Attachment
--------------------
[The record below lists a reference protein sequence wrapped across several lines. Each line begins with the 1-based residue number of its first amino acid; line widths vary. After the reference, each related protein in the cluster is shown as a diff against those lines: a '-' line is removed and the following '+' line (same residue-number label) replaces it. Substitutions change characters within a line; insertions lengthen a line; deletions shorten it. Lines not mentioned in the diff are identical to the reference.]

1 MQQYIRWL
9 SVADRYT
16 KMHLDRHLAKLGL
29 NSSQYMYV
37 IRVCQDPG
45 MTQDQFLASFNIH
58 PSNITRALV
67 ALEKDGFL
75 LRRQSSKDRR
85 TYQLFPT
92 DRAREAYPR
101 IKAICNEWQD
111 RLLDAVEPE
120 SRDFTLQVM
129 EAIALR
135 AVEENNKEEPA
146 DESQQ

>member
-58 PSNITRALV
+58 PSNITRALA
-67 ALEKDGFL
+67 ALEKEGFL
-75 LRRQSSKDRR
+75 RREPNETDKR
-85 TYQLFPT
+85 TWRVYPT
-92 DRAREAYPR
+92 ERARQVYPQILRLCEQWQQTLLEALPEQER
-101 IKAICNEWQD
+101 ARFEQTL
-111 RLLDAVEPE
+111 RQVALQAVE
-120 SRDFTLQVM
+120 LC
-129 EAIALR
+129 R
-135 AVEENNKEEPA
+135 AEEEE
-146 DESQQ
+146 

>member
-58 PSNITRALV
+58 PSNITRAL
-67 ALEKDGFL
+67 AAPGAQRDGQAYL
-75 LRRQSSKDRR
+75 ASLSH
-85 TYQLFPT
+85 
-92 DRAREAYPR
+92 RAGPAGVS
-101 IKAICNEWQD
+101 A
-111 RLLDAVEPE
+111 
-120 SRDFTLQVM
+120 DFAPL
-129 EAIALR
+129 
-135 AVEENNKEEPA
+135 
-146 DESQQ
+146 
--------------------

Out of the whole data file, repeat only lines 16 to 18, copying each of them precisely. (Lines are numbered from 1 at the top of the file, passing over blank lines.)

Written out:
129 EAIALR
135 AVEENNKEEPA
146 DESQQ